Table of Contents

Entrepreneurial Process and Social Networks

Entrepreneurial Process and Social Networks

A Dynamic Perspective

Edited by Alain Fayolle, Sarah L. Jack, Wadid Lamine and Didier Chabaud

Entrepreneurship is undoubtedly a social process and creating a firm requires both the mobilization of social networks and the use of social capital. This book addresses the gap that exists between the need to take these factors into consideration and the understanding of how network relationships are developed and transformed across the venturing process.

Chapter 11: Ubuntu in family businesses: a case in the Democratic Republic of the Congo

Albert B.R. Lwango

Subjects: business and management, entrepreneurship, social entrepreneurship

Abstract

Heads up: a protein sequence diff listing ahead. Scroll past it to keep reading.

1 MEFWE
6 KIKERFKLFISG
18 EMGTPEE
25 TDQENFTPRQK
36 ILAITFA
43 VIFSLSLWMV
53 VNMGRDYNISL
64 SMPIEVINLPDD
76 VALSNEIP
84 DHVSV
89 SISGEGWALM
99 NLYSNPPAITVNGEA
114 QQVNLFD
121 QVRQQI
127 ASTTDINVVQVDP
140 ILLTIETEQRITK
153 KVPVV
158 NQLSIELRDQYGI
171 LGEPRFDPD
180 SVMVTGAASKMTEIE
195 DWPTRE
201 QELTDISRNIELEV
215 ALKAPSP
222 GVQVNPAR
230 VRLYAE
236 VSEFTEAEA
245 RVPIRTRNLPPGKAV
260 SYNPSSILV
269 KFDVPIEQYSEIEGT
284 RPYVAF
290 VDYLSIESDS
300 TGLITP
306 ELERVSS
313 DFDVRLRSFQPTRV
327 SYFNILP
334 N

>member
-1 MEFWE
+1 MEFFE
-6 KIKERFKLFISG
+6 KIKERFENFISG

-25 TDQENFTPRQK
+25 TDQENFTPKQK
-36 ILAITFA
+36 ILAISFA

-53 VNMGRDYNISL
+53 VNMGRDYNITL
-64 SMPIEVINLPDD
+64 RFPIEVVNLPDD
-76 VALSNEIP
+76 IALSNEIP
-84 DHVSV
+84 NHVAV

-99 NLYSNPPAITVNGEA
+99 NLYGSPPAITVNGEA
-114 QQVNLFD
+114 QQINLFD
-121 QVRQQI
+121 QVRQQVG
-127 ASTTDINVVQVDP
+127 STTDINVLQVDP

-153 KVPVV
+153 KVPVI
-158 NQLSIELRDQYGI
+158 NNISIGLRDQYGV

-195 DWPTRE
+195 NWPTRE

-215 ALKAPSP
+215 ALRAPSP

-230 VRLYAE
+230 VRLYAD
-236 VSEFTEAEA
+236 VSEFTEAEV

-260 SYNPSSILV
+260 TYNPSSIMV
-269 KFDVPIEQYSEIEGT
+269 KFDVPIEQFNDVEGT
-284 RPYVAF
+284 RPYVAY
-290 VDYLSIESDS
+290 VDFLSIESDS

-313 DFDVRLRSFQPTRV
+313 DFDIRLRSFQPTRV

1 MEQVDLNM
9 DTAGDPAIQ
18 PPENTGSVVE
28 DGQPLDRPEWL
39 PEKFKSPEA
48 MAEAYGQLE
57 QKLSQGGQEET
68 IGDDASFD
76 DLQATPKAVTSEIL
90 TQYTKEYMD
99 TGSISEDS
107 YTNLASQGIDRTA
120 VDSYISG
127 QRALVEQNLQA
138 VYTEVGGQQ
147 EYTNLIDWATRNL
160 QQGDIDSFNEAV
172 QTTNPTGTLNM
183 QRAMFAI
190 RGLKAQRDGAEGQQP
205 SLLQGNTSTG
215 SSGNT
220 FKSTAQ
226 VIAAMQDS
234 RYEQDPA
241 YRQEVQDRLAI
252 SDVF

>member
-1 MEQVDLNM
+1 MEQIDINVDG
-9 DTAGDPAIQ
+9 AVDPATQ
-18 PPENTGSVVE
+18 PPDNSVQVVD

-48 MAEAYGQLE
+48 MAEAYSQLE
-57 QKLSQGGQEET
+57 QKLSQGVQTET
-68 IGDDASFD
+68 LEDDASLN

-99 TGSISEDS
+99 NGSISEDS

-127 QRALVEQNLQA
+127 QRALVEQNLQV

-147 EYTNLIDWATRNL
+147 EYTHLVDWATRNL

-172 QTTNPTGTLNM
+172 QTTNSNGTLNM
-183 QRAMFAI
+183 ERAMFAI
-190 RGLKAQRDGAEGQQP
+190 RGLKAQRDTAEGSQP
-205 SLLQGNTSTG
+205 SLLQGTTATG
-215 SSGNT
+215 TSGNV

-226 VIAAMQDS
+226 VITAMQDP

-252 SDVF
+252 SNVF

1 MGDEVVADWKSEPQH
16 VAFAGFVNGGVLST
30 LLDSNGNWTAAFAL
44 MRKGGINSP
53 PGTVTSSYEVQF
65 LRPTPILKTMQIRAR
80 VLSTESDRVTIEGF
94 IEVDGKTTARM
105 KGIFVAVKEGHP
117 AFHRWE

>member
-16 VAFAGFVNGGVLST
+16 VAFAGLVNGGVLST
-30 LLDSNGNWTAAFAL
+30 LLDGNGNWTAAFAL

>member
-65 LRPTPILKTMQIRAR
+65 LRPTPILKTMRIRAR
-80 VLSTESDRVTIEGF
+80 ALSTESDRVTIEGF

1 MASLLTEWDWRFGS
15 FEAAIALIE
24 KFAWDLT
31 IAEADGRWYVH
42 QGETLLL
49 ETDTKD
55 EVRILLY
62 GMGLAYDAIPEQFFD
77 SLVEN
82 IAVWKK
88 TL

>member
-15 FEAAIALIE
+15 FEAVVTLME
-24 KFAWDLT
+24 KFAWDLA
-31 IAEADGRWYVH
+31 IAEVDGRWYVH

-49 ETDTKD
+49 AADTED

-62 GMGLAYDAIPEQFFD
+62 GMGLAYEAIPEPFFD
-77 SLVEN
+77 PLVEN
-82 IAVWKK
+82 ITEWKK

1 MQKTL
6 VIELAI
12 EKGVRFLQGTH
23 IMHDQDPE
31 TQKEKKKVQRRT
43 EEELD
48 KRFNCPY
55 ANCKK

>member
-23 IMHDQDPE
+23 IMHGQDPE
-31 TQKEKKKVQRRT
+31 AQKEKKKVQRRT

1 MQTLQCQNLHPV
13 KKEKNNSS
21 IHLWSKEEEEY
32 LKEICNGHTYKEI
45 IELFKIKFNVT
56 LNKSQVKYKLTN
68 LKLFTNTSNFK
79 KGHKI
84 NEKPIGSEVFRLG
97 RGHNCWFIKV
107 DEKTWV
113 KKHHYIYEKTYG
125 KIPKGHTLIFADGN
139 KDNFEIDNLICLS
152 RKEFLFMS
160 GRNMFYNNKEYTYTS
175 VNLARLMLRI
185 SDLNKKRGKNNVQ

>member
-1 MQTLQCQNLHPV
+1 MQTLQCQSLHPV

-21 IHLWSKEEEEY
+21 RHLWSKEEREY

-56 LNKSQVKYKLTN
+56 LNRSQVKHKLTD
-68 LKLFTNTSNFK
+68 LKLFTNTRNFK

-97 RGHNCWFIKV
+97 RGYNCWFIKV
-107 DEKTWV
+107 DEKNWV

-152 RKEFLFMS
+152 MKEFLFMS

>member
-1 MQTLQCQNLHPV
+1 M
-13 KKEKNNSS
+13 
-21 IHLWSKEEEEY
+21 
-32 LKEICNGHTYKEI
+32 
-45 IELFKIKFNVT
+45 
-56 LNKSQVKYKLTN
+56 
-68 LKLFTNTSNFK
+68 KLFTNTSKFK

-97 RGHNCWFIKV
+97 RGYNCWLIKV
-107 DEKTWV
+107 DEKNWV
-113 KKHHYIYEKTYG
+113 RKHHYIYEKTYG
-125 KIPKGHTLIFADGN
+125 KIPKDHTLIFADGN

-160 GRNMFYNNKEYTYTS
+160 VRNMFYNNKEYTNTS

This chapter aims to extend studies on the embeddedness perspective of family businesses in Africa, where many such businesses are emerging but very few manage to survive the succession phase. We propose to explore the role played by ubuntu – that is, ‘humanity to others’ (Gupta et al., 2010) – in family businesses of the Democratic Republic of the Congo. Based on an in-depth analysis of a limited number of cases, our results reveal that ubuntu in family businesses allows urban populations to cope with the crisis of the modern economy. Therefore ubuntu is useful during the start phase, because founders often benefit from human resources and funds from families on favourable conditions. However, such advantages give rise to many constraints on succession. Successors are obliged to assure management of businesses as well as family. This includes providing job security and revenue to family members. The challenge is to find a balance between family needs and business prosperity and longevity.

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